Thursday, April 28, 2011


Henry Moore's Vertebrae
At the Foot of the Safeco Plaza Building
(Hawaiian Odysseus photo)

Having frequented the Seattle Public Library, Central Branch (in the background) many times during the last five years, I had often seen this interesting and provocative sculpture.

Last week, armed with digital camera and blogging mindset, I decided to get a closer look at this massive work of art.  It was a good deal larger than I had anticipated, standing perhaps 8 or 9 feet tall.  In doing a bit of research, I learned that the sculpture weighs an impressive eight tons.  (In other words, unless an art thief is from a planet with a red sun, this incredible creation won't be going anywhere soon.)

I'd always wondered what it was intended to depict.  My best guess had been "Seals on a Beach" because of the shape of the flanking pieces.  Just today, after reading several articles, I learned the name of this statue.  it's called VERTEBRAE, a creation of famed sculptor, Henry Moore.  It certainly makes sense to me now...indeed, the female protagonist of the TV series, Bones, would be ecstatic to suddenly come upon these gigantic fragments of backbone.

Just for fun, and because I love to live up to my billing of island hick, I played tourist and took a few pix of the immediate area.  I'm delighted to share these with you.

Safeco Plaza
(Hawaiian Odysseus photo)

This is a ground view of the building, Safeco Plaza, that hosts the sculpture.  You can see a reflection of the Seattle Public Library in the glass.

Looking Straight Up at the Safeco Plaza Building
(Hawaiian Odysseus photo)

The photo above was done in Batman mode.  

Let me explain.  

When I was a teenager (Wow!  How many centuries ago was that?), I was absolutely crazy about the Batman television series that starred Adam West and Burt Ward as the Dynamic Duo.  I was attending a private school for kids of Hawaiian ancestry, the Kamehameha Schools Preparatory Department.  Batman would air just about the time our dinner was ending.  There were only a few cushy chairs in front of the  dayroom television, so that meant a first come, first serve basis for getting the best seats in the house.

I was such a fanatic that I would attend dinner in my uniform of short-sleeved white shirt, khaki pants, black shoes, and brass buckle belt WITH MY PAJAMAS ON UNDERNEATH.  So, true to the Superman style of changing attire in a phone booth, I was stripping on a dead sprint from dining hall to dormitory day room just so I could get a plush front row seat.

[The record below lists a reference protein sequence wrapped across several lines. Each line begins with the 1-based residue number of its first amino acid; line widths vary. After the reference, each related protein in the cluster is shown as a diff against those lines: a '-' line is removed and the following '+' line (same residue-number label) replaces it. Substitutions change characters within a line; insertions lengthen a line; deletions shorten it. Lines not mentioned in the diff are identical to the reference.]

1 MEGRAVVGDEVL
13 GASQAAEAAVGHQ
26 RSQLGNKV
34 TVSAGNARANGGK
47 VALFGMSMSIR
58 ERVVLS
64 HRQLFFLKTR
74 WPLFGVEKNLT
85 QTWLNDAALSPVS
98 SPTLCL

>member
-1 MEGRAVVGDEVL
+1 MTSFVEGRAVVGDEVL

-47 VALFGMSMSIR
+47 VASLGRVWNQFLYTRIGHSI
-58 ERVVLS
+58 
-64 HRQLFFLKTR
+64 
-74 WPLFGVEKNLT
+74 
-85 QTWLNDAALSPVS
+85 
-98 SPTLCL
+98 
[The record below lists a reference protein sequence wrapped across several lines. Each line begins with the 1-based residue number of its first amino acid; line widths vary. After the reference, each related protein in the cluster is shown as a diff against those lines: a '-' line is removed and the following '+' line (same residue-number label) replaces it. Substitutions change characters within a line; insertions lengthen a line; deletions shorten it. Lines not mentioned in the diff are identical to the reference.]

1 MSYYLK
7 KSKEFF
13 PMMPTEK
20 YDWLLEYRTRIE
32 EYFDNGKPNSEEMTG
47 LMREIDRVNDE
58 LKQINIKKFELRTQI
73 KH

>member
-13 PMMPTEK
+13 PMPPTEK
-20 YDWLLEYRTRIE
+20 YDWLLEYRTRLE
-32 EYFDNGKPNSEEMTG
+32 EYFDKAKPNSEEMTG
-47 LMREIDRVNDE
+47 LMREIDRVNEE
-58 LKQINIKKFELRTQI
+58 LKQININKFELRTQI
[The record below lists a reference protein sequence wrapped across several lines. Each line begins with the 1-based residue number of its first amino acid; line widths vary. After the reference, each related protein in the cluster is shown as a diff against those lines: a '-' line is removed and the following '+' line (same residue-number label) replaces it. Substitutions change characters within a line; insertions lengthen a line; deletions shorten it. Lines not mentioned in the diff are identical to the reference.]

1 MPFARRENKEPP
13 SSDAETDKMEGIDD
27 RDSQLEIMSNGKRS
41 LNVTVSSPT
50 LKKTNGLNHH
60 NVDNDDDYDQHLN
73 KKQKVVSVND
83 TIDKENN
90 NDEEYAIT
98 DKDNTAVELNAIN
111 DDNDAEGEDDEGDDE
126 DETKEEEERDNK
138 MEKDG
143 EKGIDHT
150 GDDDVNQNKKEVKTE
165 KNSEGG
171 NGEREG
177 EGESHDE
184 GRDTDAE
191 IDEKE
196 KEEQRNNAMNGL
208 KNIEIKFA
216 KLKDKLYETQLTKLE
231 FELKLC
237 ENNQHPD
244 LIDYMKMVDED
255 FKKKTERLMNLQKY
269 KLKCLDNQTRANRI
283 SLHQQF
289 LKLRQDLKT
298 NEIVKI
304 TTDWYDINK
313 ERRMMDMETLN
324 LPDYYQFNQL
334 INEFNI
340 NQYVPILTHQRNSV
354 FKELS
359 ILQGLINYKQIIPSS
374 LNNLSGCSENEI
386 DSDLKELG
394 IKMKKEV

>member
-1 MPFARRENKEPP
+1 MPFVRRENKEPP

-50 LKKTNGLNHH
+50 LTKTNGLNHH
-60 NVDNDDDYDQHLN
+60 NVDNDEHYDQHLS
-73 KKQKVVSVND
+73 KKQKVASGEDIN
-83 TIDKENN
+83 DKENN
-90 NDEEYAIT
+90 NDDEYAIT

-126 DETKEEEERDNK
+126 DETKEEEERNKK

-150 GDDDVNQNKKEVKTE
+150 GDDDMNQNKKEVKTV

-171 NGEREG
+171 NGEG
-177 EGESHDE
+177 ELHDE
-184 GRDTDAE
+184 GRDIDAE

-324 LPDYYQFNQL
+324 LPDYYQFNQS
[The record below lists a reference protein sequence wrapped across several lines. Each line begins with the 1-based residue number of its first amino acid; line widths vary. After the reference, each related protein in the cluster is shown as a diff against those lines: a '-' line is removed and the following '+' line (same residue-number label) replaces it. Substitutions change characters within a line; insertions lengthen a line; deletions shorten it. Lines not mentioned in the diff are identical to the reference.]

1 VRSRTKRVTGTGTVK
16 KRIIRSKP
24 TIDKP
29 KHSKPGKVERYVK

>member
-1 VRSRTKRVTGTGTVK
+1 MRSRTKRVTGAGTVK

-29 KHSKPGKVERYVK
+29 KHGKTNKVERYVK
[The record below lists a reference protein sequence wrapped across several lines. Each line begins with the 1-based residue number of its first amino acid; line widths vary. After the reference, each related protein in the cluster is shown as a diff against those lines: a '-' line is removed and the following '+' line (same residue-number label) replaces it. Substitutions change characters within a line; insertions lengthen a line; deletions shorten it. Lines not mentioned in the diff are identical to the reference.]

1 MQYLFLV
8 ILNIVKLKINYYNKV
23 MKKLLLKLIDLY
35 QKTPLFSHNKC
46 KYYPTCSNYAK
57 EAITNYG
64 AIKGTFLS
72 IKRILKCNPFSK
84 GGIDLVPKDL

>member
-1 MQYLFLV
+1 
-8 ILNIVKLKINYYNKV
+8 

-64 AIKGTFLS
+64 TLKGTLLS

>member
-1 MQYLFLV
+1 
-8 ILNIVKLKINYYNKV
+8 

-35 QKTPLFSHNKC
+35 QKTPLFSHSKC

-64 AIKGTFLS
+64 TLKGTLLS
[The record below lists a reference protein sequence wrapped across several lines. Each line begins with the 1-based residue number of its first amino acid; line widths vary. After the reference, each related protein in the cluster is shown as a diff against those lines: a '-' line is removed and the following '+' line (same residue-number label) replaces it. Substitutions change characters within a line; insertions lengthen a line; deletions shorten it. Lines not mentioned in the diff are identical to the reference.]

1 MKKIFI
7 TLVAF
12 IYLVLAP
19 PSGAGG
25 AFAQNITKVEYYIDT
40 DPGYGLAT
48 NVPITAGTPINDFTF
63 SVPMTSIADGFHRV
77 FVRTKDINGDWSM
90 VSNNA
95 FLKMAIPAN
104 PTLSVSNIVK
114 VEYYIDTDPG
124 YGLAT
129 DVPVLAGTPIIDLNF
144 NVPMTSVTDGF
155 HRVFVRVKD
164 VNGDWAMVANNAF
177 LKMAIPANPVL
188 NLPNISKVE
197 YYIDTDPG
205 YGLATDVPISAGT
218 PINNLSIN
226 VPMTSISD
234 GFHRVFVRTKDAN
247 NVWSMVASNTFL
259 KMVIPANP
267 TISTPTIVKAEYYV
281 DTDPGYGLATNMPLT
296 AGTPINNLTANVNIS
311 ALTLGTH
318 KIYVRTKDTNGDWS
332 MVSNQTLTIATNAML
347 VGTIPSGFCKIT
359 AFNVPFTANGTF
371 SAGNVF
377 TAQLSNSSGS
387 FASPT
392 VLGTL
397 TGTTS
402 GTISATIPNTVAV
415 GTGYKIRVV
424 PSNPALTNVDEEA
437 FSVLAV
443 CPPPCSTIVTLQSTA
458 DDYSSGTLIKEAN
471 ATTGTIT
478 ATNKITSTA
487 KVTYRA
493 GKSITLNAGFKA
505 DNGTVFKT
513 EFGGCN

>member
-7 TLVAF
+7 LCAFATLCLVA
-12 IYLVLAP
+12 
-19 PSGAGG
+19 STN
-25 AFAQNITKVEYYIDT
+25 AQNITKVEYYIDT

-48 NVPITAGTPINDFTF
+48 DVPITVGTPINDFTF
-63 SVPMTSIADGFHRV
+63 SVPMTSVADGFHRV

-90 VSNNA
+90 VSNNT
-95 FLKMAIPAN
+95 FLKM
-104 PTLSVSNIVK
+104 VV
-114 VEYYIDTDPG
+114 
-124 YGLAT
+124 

Anyway, I'm wondering now where that nostalgic bit of silliness came from...ah, yes!  I was sharing with you about Batman mode.

For those of you who are old enough to recall (or for those young and resourceful enough to somehow acquire footage of that series), every now and then, there'd be a scene where Batman and Robin had to climb up the walls of a tall building.  

The show was so campy that even a young kid like me could tell that Adam and Burt were hunched over and walking while pulling on a rope as the camera filmed them at a 90 degree offset.  

So, as I stood at the foot of the Safeco Plaza building, I looked straight up and took this photo.  

Oh, my goodness!  I thought.  I'm actually feeling a bit of vertigo.  And then I realized that it was because I still had my backpack on and was in danger of falling over backwards while taking the shot.

The following are more photos of nearby buildings.

Neighboring Skycraper to the South
(Hawaiian Odysseus photo)

Like I shared in a previous blog post, I love buildings that have a lot of glass.

Neighboring Skyscrapers to the Northwest
(Hawaiian Odysseus photo)

/Enjoying the blue sky?  So was I.  Don't get used to it!  It certainly didn't last.  I can't believe how Old Man Winter just doesn't seem to want to let go this year.

Neighboring Skyscrapers to the Southeast
(Hawaiian Odysseus photo)

So that was my downtown excursion that day.  I gotta true I as I had once been to my hero, Batman, once upon a teenage time, I honestly thought about Spiderman webslinging his way through this "Valley of the Giants," Seattle's memorable and picturesque dedication to provocative artwork and super-architecture on 4th Avenue.


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